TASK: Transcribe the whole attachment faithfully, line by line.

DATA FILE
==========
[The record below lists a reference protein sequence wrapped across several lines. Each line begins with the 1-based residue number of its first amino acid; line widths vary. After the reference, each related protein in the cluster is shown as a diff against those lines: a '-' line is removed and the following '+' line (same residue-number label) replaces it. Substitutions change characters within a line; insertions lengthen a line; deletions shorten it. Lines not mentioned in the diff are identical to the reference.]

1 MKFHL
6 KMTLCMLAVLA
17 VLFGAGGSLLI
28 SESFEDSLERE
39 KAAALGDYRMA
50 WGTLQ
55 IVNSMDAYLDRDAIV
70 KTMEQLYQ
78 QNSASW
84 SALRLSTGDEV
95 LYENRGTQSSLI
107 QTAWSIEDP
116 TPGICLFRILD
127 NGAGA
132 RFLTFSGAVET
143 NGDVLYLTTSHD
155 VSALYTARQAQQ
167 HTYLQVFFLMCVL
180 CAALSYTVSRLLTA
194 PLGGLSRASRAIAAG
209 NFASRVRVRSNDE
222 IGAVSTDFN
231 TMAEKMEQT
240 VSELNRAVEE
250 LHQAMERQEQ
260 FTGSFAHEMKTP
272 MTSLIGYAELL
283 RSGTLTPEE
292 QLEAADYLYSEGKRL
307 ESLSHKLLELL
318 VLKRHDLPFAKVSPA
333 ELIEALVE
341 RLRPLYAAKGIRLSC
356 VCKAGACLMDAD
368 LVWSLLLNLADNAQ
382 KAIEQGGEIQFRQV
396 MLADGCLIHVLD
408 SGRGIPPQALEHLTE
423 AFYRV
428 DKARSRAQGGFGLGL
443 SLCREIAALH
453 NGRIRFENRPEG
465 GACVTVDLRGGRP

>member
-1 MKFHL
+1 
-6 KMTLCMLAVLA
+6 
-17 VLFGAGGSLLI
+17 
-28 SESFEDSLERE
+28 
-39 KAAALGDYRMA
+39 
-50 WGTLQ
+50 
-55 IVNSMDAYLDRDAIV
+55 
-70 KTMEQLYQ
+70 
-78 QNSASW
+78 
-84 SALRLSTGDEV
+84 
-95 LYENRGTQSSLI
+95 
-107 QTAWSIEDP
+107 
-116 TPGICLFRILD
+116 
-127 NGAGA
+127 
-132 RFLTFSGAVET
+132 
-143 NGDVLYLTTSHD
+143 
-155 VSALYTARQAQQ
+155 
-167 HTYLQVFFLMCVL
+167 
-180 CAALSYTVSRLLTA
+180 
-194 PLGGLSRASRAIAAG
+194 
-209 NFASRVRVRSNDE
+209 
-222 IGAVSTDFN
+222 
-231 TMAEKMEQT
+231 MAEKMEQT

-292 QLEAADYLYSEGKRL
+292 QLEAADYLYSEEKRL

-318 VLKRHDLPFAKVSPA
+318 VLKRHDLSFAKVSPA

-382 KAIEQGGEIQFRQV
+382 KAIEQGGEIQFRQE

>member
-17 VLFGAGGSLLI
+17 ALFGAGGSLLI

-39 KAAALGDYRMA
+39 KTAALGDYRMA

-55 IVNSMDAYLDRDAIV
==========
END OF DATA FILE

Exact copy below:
[The record below lists a reference protein sequence wrapped across several lines. Each line begins with the 1-based residue number of its first amino acid; line widths vary. After the reference, each related protein in the cluster is shown as a diff against those lines: a '-' line is removed and the following '+' line (same residue-number label) replaces it. Substitutions change characters within a line; insertions lengthen a line; deletions shorten it. Lines not mentioned in the diff are identical to the reference.]

1 MKFHL
6 KMTLCMLAVLA
17 VLFGAGGSLLI
28 SESFEDSLERE
39 KAAALGDYRMA
50 WGTLQ
55 IVNSMDAYLDRDAIV
70 KTMEQLYQ
78 QNSASW
84 SALRLSTGDEV
95 LYENRGTQSSLI
107 QTAWSIEDP
116 TPGICLFRILD
127 NGAGA
132 RFLTFSGAVET
143 NGDVLYLTTSHD
155 VSALYTARQAQQ
167 HTYLQVFFLMCVL
180 CAALSYTVSRLLTA
194 PLGGLSRASRAIAAG
209 NFASRVRVRSNDE
222 IGAVSTDFN
231 TMAEKMEQT
240 VSELNRAVEE
250 LHQAMERQEQ
260 FTGSFAHEMKTP
272 MTSLIGYAELL
283 RSGTLTPEE
292 QLEAADYLYSEGKRL
307 ESLSHKLLELL
318 VLKRHDLPFAKVSPA
333 ELIEALVE
341 RLRPLYAAKGIRLSC
356 VCKAGACLMDAD
368 LVWSLLLNLADNAQ
382 KAIEQGGEIQFRQV
396 MLADGCLIHVLD
408 SGRGIPPQALEHLTE
423 AFYRV
428 DKARSRAQGGFGLGL
443 SLCREIAALH
453 NGRIRFENRPEG
465 GACVTVDLRGGRP

>member
-1 MKFHL
+1 
-6 KMTLCMLAVLA
+6 
-17 VLFGAGGSLLI
+17 
-28 SESFEDSLERE
+28 
-39 KAAALGDYRMA
+39 
-50 WGTLQ
+50 
-55 IVNSMDAYLDRDAIV
+55 
-70 KTMEQLYQ
+70 
-78 QNSASW
+78 
-84 SALRLSTGDEV
+84 
-95 LYENRGTQSSLI
+95 
-107 QTAWSIEDP
+107 
-116 TPGICLFRILD
+116 
-127 NGAGA
+127 
-132 RFLTFSGAVET
+132 
-143 NGDVLYLTTSHD
+143 
-155 VSALYTARQAQQ
+155 
-167 HTYLQVFFLMCVL
+167 
-180 CAALSYTVSRLLTA
+180 
-194 PLGGLSRASRAIAAG
+194 
-209 NFASRVRVRSNDE
+209 
-222 IGAVSTDFN
+222 
-231 TMAEKMEQT
+231 MAEKMEQT

-292 QLEAADYLYSEGKRL
+292 QLEAADYLYSEEKRL

-318 VLKRHDLPFAKVSPA
+318 VLKRHDLSFAKVSPA

-382 KAIEQGGEIQFRQV
+382 KAIEQGGEIQFRQE

>member
-17 VLFGAGGSLLI
+17 ALFGAGGSLLI

-39 KAAALGDYRMA
+39 KTAALGDYRMA

-55 IVNSMDAYLDRDAIV